Since there was no doubt Real Madrid would be his club one day (unless it was Barcelona), it made sense for the privately educated Mbappé to take one-to-one Spanish lessons, as he did from the age of 15, just as it made sense to specialise in “management science and technologies” for his Baccaleureat. As he explained in a 2017 interview with Le Parisien, he “needed this diploma for [his] post-career plans, which include becoming a coach”. Mbappé was 18 when he said that. Unlike Ronaldo, he did not become a project as he grew into not just an exceptional footballer, but a footballer of exception. He had been a project from the start.

Word of his unique qualities had spread throughout European scouting circles before his voice had broken. Bondy, where he was registered as a player from the age of six, was known as one of the most fertile breeding grounds for footballers in the Île-de-France, itself the most fertile breeding ground for footballers in the world. One Spanish scout told me that any hope a middling European club might have had of signing him had gone by the time the boy was 12 and had joined the Institut national du football of Clairefontaine. No, he corrected himself, probably earlier than that. Kylian had been sponsored by Nike for five years by then.

The move to Madrid is more than the next logical step for Project Mbappé, now that he is entering what ought to be the best years of his footballing life. It constitutes a reboot. It’s not so much that what had long been an uneasy relationship with Paris Saint-Germain had turned sour. It was worse than that. It had turned flat. The phenomenal statistics (256 goals and 108 assists in 308 games over the seven seasons he spent in Paris) do not register as they should, given PSG’s crushing superiority over their supposed rivals.

Who would pay attention to a top 10 tennis player beating everyone out of sight on the Challenger circuit? His all-important image has suffered accordingly at home, with fans and media seizing on every perceived display of disinterest or petulance, of which there have been too many over the past couple of years, at odds with the oh-so-slick and child-friendly persona promoted by his “Inspired by Kylian” foundation.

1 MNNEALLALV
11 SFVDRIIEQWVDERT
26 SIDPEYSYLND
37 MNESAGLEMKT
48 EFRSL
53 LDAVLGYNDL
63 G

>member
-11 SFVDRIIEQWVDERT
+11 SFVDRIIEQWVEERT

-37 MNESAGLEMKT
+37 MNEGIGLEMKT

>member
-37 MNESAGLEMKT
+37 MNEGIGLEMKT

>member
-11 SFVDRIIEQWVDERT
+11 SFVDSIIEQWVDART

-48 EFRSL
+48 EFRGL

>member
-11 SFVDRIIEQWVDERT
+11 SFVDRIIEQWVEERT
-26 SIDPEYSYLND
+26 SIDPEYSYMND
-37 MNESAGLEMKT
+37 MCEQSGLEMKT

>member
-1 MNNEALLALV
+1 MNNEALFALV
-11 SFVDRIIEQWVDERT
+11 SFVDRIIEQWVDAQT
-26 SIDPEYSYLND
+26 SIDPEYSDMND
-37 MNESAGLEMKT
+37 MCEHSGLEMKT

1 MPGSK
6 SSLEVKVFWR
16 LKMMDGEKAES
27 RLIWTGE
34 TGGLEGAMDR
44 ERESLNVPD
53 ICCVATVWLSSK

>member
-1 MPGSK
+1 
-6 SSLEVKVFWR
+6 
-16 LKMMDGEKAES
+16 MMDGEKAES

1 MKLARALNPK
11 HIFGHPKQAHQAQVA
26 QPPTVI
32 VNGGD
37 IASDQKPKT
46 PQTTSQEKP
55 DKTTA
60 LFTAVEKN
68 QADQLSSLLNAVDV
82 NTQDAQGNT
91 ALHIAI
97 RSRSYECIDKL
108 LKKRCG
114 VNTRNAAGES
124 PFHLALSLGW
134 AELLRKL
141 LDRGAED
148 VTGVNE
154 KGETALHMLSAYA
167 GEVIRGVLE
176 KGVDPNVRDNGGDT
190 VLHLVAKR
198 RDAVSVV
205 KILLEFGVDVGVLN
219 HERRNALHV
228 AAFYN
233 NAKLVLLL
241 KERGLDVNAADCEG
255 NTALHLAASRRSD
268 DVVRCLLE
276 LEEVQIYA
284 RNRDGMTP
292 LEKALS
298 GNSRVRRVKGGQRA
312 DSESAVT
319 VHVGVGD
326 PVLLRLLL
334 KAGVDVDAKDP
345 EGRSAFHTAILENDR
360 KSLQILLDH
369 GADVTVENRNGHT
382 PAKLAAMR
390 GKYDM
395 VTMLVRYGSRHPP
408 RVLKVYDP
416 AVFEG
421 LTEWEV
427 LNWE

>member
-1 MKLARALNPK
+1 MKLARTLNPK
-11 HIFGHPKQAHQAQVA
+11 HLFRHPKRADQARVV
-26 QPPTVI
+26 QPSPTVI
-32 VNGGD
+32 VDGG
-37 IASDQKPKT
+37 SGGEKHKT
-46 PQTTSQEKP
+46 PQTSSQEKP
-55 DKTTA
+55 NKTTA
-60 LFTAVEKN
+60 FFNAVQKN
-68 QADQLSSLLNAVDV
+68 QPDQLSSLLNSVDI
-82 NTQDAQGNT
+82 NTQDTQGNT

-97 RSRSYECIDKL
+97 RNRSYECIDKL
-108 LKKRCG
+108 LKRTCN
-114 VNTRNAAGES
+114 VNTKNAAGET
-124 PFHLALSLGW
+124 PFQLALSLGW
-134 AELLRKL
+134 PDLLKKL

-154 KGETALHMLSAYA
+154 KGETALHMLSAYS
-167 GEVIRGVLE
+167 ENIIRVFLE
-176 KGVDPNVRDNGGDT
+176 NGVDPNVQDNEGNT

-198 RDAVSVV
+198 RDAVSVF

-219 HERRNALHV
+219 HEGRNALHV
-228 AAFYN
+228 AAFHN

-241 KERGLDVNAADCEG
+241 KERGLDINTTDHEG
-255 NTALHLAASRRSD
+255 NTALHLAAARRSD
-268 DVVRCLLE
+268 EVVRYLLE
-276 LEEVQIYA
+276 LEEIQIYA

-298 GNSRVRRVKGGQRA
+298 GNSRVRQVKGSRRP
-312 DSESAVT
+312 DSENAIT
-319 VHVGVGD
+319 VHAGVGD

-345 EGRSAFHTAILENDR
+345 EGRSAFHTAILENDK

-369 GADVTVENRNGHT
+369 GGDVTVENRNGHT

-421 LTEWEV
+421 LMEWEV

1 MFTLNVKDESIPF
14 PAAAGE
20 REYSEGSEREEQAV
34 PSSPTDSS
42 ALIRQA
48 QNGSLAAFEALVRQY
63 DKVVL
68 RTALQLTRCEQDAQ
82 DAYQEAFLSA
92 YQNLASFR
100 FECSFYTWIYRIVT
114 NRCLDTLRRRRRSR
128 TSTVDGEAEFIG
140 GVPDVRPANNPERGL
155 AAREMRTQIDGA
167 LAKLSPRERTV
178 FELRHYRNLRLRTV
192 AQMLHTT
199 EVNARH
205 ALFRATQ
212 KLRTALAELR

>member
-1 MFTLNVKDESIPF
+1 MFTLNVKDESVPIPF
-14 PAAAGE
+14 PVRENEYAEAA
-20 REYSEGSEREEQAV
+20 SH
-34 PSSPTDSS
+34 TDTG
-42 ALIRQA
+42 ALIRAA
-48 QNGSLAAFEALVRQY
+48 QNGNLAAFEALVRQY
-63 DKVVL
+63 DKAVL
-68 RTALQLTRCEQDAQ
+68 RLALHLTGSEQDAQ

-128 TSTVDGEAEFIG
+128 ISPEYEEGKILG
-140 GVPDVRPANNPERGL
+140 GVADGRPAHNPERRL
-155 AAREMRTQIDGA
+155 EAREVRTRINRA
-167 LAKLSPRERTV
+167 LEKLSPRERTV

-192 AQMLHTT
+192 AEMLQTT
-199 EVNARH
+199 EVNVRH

It’s another story with Les Bleus, of course, even if Didier Deschamps choosing him over Antoine Griezmann for the captaincy did not go down too well in certain quarters. France is the environment in which the player can be truly himself for the duration of a major tournament. It is a safety valve, as it had been for Paul Pogba in other days, but also, this time, the antechamber to the next stage of the grand plan. After two years of dallying and frustration on all sides, he has joined Real Madrid, and with it the promise of European success and, glistening in the distance, the Ballon d’Or. To fully succeed, the project need not be set aside, but must recede into the background. The boy must smile again, and not only for the cameras. The Euros gives him the chance to do.

• Philippe Auclair will be writing regularly for the Guardian during the Euros

This content was originally sourced and posted at Yahoo Canada Sports – Sports News, Scores, Rumours, Fantasy Games, and more »